Objective: To assess the value of Ki-67 quantitative analysis in cervical intraepithelial neoplasia (CIN) in relation to CIN grading and human papillomavirus (HPV) group typing.
Methods: Cervical samples selected retrospectively from 106 cases were analyzed immunohistochemically for Ki-67-positive nuclei in 3 epithelial layers and by polymerase chain reaction for HPV typing.
Results: The proportion of high-risk HPV positivity was 0% in normal controls and 30% in CIN 1, 57% in CIN 2, and 90% in CIN 3 groups, and there was no low-risk HPV finding in CIN 2 and CIN 3 cases (P < 0.001). High-risk HPV-positive cases exhibited significantly more Ki-67-positive nuclei per 100-μm basal membrane, which were more frequent in the middle and upper third layers of the epithelium compared with low-risk HPV and HPV-negative cases (P < 0.001). The differences among the CIN groups in the total number and in the percentages of Ki-67-positive nuclei in the lower, middle, and upper third layers of the epithelium were significant (P < 0.001). With the cutoff value of more than 33% Ki-67-positive nuclei in the middle and the upper third layers of the epithelium, Ki-67 staining demonstrated 98.4% sensitivity (60/61 cases) and 97.8% specificity (44/45 cases) for the detection of CIN 2/CIN 3 in our study group.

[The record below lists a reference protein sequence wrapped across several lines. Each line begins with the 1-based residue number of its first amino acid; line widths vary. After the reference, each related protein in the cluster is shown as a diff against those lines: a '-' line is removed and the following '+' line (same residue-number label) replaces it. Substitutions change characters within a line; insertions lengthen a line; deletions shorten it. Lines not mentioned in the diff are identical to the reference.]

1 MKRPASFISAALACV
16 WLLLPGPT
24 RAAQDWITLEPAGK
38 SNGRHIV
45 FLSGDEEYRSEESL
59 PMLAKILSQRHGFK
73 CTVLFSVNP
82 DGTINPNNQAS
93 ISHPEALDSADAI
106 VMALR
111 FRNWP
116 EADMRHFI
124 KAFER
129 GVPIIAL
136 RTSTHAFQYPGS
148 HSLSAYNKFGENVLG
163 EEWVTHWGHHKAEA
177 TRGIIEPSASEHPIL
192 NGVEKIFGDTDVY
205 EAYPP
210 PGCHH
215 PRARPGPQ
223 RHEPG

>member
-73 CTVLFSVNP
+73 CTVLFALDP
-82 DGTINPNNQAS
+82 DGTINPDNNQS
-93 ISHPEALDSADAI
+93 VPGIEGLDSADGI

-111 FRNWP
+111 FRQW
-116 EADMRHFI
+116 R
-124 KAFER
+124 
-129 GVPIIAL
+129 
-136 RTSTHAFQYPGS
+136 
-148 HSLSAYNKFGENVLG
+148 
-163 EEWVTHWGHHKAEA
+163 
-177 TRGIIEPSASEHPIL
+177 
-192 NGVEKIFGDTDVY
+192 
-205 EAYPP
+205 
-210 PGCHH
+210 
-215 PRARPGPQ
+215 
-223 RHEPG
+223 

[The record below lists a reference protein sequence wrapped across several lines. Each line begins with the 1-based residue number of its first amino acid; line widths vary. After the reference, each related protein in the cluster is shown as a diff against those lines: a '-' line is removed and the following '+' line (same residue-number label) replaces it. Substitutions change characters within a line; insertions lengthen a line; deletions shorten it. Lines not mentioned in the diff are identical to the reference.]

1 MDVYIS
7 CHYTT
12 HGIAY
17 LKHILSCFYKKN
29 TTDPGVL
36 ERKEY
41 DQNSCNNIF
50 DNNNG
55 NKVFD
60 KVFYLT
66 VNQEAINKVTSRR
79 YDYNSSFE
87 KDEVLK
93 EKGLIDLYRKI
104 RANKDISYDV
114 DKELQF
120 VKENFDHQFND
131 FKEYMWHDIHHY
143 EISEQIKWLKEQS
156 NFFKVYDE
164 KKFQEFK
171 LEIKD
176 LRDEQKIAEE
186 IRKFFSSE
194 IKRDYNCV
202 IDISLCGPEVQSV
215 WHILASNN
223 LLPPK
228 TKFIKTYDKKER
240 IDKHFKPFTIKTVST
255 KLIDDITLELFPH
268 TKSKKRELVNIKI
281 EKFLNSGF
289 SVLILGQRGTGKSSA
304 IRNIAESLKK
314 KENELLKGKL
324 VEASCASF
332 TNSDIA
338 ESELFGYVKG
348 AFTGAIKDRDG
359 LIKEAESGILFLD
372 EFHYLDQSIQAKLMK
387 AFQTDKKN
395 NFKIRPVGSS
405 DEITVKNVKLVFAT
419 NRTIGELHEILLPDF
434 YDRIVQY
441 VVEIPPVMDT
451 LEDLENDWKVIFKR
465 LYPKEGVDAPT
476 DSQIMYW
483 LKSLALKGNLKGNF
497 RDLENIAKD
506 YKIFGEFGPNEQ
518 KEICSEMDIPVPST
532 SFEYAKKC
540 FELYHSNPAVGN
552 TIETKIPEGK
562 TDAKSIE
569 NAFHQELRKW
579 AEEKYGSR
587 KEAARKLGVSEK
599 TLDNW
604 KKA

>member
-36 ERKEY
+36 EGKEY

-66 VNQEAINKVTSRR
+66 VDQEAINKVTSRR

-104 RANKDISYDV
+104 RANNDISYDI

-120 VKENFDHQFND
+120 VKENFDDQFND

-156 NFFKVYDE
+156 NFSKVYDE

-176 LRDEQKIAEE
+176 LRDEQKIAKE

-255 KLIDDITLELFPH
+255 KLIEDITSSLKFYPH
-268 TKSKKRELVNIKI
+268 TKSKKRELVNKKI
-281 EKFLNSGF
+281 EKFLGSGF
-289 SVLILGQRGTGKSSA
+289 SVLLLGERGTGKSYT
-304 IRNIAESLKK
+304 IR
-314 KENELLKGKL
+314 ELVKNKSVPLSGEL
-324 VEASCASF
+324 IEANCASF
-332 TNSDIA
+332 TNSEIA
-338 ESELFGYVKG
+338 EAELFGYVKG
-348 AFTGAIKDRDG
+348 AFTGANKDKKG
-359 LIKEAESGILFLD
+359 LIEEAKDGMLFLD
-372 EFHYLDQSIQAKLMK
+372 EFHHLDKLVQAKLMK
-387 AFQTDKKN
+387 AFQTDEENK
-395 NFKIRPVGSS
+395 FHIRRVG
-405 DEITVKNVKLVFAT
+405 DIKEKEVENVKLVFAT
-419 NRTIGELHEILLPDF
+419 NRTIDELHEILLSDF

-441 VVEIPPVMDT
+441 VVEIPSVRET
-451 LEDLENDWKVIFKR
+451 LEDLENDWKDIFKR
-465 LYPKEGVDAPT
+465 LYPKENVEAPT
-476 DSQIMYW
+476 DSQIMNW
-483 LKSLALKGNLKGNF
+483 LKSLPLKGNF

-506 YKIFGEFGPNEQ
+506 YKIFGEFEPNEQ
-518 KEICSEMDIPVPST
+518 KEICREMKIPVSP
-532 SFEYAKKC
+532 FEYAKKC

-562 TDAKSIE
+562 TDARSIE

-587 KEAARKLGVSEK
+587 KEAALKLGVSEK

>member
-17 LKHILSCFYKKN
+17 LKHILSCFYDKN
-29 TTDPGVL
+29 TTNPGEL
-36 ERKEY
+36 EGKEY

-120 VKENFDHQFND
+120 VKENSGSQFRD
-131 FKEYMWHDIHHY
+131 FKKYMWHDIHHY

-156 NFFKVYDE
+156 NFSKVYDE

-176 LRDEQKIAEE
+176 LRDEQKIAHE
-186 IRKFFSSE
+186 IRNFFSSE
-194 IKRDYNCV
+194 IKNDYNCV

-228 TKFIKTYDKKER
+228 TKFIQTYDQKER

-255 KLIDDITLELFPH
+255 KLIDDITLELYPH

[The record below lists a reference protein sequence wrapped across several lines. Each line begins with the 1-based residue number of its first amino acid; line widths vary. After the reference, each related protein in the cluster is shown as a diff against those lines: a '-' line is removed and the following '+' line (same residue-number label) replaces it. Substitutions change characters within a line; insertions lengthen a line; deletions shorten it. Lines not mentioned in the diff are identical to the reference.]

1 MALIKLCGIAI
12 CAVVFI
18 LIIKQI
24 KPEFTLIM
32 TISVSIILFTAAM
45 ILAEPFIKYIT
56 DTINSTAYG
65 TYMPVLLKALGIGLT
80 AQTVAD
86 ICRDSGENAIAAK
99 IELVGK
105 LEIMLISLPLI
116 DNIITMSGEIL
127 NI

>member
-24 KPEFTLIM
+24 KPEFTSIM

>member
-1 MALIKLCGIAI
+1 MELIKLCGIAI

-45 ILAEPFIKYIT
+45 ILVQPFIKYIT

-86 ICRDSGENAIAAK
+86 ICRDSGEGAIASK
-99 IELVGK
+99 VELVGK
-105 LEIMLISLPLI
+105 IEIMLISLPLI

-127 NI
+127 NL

Conclusions: The Ki-67 immunostaining proved to be predictive for high-risk HPV infection, and it can differentiate reactive lesions from cervical dysplasias. Ki-67 quantitative analysis in 3 epithelial layers is a sensitive and specific method of differentiation between CIN 1 and CIN 2/CIN 3 grades and can be a valuable adjunctive method for more accurate CIN grading.
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